Calderon complains that many building residents don’t cooperate with chute cleaners at work. “Before we start, we place notes on the doors not to use the chute, but they don’t care,” he says. “They rip off the notes and continue dropping garbage. After we’ve moved the compactor, we have to take the garbage out of the drain and shovel it into the compactor.”

Chute Repairs

Installing a garbage chute in a new building costs about $1,000 per floor, Calderon says. A chute is made of 16-gauge galvanized steel, and could last 25 to 30 years with tender loving care, but most don’t get such care.

Replacing a chute in an existing building entails removing walls and the old chute, and may cost two or three times as much. Costs to repair an existing chute fall in between, typically billed on a time-and-materials basis.

Several times a year, Ribner gets emergency calls from buildings with a blocked garbage chute. “Somebody throws in a bed frame, and it gets stuck on the 15th floor,” he recounts. “Garbage piles up on top of it. The maintenance guy pours water in there to free up the garbage, and a 200-pound pile becomes 2,500 pounds of wet garbage.”

Chute repairs or replacement require a general contractor with a mechanical license, and a plumber. “All trash chutes must have a fire sprinkler system inside, with a sprinkler head on every other floor,” Ribner says. “When we repair or replace the chute in an older building, the sprinkler system may require updating. We have to bring in a licensed fire sprinkler contractor.”

The general contractor obtains plans signed and sealed by a licensed engineer or architect, which costs $600 to $700, and applies for permits. “For a small building, the preliminary fixed costs are huge,” Ribner says. “The work takes about a month, but we don’t start the process until all the permits and materials are onsite. Everything has to be in our hands before we open a wall.”

A fire-rated block chase with a drywall exterior surrounds the chute. The project entails removing this face wall from floor to ceiling, leaving a gap about 30 inches wide, and hauling away the debris. At this point, the plumber disconnects the old sprinkler pipe, drains the system, plugs where all the sprinkler heads were, and turns the system back on to maintain fire protection elsewhere in the building. Then the contractor removes the damaged chute and installs the new one.

During this process, each trade must summon building inspectors for a series of rough inspections, culminating in a final inspection. “Those inspections have to take place in a special order, one a day,” Ribner says. “Best case, it will be two weeks. With a partial repair, we’ll get the chute back open very quickly, and keep the floors being repaired boarded up so nobody gets hurt. Meanwhile, we provide garbage pails to each affected floor, or ask people to take their garbage downstairs.”

What About Cleaning Your Air Ducts?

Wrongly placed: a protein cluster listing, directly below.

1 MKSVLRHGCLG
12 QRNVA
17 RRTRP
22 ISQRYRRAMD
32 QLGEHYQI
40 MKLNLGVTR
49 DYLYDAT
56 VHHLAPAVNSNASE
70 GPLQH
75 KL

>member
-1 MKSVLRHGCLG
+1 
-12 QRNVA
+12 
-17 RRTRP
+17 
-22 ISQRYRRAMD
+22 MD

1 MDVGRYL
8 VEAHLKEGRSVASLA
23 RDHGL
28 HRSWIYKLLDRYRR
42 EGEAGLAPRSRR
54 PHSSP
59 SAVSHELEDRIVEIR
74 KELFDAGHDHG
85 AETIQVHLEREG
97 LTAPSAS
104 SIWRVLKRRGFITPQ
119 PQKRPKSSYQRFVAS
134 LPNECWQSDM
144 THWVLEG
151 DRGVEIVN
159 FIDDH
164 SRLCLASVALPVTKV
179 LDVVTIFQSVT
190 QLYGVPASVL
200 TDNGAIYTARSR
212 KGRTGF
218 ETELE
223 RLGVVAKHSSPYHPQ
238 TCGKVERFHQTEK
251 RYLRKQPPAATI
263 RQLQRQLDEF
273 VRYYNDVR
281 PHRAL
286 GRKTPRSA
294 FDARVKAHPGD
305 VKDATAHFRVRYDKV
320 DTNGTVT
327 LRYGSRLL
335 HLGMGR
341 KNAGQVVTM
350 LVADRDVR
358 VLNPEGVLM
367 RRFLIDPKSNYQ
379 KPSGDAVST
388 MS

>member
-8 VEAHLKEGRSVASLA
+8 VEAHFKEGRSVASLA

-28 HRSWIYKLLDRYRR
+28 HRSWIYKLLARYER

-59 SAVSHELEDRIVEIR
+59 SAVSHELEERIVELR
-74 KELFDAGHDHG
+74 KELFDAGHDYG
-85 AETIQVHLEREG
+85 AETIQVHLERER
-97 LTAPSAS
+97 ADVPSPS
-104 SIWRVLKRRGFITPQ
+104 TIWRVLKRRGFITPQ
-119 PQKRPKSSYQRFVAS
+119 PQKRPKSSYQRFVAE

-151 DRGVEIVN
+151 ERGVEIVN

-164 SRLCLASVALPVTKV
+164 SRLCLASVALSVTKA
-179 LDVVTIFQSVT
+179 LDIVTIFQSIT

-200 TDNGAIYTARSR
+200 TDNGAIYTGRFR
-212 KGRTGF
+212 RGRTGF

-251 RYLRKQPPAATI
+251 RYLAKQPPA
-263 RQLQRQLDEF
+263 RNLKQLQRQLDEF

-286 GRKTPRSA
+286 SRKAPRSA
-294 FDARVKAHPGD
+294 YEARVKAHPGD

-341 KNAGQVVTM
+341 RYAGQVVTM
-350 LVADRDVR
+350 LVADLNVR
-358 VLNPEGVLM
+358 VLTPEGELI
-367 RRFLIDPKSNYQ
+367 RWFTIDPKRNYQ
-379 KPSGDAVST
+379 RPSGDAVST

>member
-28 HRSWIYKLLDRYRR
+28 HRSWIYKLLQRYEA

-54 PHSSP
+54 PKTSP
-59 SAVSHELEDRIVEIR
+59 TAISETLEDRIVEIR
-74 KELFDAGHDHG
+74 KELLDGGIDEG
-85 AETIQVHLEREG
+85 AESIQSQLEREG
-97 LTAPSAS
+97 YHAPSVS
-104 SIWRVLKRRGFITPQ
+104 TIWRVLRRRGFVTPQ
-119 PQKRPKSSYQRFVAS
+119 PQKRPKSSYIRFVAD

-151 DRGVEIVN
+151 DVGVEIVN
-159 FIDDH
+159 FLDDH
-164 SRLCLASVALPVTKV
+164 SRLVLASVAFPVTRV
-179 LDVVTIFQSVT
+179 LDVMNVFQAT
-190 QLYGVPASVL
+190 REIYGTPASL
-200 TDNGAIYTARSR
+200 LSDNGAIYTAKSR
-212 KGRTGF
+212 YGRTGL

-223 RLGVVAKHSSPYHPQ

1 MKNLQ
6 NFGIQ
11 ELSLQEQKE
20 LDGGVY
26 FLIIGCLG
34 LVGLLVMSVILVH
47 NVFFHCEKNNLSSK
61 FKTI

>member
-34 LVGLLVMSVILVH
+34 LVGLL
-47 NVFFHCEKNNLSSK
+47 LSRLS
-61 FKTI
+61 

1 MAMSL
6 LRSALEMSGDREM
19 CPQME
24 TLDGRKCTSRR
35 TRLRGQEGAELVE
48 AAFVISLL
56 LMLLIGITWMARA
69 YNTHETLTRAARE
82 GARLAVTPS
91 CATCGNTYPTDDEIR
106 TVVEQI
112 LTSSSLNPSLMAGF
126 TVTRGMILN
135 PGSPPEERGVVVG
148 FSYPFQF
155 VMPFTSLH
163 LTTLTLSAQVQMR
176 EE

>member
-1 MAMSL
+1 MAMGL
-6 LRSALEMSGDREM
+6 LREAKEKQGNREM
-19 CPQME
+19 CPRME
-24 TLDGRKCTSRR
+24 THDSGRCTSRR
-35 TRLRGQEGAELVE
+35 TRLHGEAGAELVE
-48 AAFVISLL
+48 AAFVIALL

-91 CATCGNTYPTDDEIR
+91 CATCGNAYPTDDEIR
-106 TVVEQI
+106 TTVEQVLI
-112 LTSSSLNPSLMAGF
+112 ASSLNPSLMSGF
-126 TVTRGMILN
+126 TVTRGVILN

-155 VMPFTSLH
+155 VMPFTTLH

According to NADCA, the benefits of cleaning your air ducts are two-fold and can also save energy. Homeowners are rightly concerned about the air quality inside their homes. They may decide to investigate when they notice a problem. In a typical six-room home, up to 40 pounds of dust is created annually through everyday living. Your heating and cooling system is the lungs of your home. The system taken air in and breathes air out.

Through normal occupation in a home, we generate a great deal of contaminants and air pollutants, such as dander, dust, and chemicals. These contaminants are pulled into the HVAC system and re-circulated 5 to 7 times per day, on average. Over time, this re-circulation causes a build-up of contaminants in the duct work.

While dirty ducts don’t necessarily mean unhealthy air in your home, school or workplace, they may be contributing to larger health issues or harboring contaminants that could cause serious problems for people with respiratory health conditions, autoimmune disorders or some environmental allergies.

Energy savings can also result. According to the U.S. Department of Energy, 25 to 40 percent of the energy used for heating or cooling a home is wasted. Contaminants in the heating and cooling system cause it to work harder and shorten the life of your system. Although filters are used, the heating and cooling system still gets dirty through normal use.

When an HVAC system is clean, it doesn’t have to work as hard to maintain the temperature you desire. As a result, less energy is used, leading to improved cost-effectiveness.

George Leposky is a freelance writer and a frequent contributor to The South Florida Cooperator.

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Comments

  • I didn't realized that some rubbish chutes would need to be washed as much as three times a year. How exactly is a chute cleaned? It seems like it would be a very hard job, especially if it is a tall chute! We are thinking of hiring one to use for a spring cleaning in our building, so it was good to see what kinds of things could cause problems and backups. Thanks for this information!